Turkey has been hosting top European Union officials in its capital Ankara in order to discuss various issues, with a primary focus on the refugee assistance and Turkey’s EU accession process.
Following a high-level meeting with Turkey's EU Minister Volkan Bozkir and Foreign Minister Mevlut Cavusoglu, Federica Mogherini, who is the High Representative of the EU on Foreign Affairs and Security Policy, has announced that the 28-nation bloc needs to support Turkish efforts regarding Syrian refugees in a press conference on Monday.
The European Union's foreign policy chief said that she was "very confident" the bloc would deliver a promised 3 billion euros ($3.2 bln) in assistance to Turkey to help stem the refugee flow, despite the funding being recently blocked by Italy.
EU leaders agreed to the aid as part of a package of measures aimed at reducing the number of refugees heading for Europe. But Italy has objected to the grant, saying there needs to be more certainty over how it is spent.
"I am very much confident that the amount that was decided will be there in very reasonable timing," Mogherini stated.
Cavusoglu underlined that any delay of the aid by the EU will poorly affect daily lives of Syrian refugees living in Turkey.
EU officials were continuing to assess the projects that would receive funding, she indicated.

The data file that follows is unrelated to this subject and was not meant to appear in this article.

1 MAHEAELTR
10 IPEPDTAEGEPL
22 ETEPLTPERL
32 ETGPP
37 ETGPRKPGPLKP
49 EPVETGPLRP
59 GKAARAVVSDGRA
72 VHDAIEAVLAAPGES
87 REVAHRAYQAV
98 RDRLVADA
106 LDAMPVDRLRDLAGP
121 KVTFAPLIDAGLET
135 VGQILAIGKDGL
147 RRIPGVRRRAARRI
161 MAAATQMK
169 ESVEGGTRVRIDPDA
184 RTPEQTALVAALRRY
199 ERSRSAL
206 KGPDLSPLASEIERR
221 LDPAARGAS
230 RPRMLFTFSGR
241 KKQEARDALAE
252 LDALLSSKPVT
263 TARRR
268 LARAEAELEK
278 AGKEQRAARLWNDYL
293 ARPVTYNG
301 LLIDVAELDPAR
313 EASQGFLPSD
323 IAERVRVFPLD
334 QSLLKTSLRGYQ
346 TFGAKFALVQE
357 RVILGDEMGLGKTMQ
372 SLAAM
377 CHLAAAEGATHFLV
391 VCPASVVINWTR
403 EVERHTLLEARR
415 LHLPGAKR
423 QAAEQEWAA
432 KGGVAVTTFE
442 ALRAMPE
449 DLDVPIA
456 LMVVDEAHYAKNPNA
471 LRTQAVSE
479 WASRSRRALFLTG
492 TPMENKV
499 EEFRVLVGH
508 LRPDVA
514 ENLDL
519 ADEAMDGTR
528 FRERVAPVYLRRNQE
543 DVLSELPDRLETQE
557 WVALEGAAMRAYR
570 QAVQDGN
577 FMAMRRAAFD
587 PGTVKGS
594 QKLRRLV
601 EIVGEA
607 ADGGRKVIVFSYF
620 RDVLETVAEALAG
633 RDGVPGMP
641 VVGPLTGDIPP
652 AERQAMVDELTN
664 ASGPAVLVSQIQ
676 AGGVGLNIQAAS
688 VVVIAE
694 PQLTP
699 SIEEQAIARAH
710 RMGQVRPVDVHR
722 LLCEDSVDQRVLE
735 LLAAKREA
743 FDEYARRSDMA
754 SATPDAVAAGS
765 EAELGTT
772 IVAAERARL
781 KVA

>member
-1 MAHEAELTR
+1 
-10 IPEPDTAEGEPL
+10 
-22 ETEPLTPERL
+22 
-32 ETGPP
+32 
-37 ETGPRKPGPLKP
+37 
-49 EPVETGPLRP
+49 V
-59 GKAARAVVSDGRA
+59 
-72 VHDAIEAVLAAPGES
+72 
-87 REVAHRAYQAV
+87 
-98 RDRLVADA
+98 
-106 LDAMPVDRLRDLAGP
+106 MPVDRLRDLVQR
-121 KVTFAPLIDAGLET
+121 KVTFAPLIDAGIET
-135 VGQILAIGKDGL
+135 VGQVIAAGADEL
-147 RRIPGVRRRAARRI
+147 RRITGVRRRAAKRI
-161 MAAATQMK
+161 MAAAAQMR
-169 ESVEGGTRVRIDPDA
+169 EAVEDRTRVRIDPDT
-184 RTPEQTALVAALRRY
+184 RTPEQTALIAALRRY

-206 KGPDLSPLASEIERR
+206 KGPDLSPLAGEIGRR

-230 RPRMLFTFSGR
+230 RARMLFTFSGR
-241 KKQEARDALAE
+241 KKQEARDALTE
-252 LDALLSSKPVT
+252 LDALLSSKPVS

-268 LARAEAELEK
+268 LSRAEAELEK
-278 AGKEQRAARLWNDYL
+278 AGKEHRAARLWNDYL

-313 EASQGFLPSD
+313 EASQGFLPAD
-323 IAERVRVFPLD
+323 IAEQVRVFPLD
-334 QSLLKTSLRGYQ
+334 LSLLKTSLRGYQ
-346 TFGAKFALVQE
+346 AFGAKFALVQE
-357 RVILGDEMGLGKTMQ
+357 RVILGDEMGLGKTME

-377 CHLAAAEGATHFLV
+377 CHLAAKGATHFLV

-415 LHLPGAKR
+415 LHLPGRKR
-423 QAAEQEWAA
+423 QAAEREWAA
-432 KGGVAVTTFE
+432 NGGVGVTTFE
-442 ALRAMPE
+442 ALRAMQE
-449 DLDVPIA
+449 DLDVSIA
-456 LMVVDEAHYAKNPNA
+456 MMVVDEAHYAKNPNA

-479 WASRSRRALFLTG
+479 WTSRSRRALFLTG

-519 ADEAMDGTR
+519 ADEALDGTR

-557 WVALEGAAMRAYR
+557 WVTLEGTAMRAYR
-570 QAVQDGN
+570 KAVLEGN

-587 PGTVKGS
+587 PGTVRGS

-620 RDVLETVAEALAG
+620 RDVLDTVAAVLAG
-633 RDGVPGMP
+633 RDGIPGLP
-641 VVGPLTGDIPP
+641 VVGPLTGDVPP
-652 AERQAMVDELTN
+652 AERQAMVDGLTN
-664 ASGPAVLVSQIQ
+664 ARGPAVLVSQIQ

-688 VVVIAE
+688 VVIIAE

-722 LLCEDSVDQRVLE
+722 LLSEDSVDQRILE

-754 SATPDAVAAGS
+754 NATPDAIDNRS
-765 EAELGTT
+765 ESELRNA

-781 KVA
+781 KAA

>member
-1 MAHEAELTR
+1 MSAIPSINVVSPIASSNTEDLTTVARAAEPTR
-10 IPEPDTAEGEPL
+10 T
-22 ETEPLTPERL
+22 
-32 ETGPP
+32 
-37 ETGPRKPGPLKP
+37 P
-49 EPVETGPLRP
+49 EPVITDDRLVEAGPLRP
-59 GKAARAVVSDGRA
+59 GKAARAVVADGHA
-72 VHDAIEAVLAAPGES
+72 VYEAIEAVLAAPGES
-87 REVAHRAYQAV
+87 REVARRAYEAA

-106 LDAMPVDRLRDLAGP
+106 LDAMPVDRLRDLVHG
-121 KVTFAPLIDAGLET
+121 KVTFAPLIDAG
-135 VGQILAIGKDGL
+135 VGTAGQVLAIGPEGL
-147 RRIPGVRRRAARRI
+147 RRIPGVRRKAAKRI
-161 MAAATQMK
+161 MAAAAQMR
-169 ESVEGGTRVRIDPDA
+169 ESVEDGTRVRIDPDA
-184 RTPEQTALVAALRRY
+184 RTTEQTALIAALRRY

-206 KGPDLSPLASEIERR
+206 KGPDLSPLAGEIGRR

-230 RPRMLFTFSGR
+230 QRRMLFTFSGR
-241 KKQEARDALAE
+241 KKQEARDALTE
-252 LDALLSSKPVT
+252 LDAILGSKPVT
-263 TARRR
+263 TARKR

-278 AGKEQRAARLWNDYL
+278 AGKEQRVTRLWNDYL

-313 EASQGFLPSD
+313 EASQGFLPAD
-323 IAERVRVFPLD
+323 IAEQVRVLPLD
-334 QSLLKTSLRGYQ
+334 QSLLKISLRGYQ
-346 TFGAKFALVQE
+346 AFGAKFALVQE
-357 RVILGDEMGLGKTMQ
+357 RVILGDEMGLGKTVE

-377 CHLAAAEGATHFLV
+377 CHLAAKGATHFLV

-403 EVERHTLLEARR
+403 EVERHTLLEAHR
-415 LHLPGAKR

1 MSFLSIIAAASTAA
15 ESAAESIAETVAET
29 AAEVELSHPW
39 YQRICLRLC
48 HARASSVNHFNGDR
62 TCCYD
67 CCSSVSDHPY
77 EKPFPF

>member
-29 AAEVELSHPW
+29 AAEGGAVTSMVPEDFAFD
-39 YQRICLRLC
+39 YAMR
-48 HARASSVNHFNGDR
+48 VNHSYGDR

"We have to better support Turkey on the incredible work it's doing to host and protect an enormous number of refugees. On the Turkish side ... the management of the flow of refugees and also regular migrants ... has to be done in a better way," she added.
Syrian refugees escaping the violence in their country fled Syria in large numbers following the escalation of the Syrian Civil War in 2012.
One of their most preferred destinations was neighbouring Turkey, which hosts more than 2.5 million Syrian refugees, the most in the world according to registration records of the United Nations.
EU Enlargement Commissioner Johannes Hahn, also part of the heavyweight delegation from Brussels, said the bloc was closely watching whether Turkish efforts will stem the flow - which have so far included issuing work permits to Syrians and visa requirements for those arriving by air - were having any effect.
The composition of refugees crossing into Turkey had changed, he said, with Syrians now making up less than 40 percent.
Turkey is a transit point for refugees aiming to reach European countries from Syria and Iraq because of its geography bridging the Middle East and Europe.
Thousands of mostly Syrian refugees last summer marched towards western European countries using a route through Greece-Macedonia-Serbia-Hungary-Austria from east to west, triggering a huge refugee crisis in the continent.
Now other refugees from different countries are using Turkey as a transit point into Europe, these include Afghans, Iranians and Pakistanis according to Hahn.
Turkey has reportedly spent more than a record of $8 billion of its own resources on the refugees.
The Syrian civil war has claimed more than 260,000 lives and turned the country into the world's largest source of refugees and displaced persons.
Later President Recep Tayyip Erdogan will receive the EU delegation at his presidential palace according to the official program of the delegation.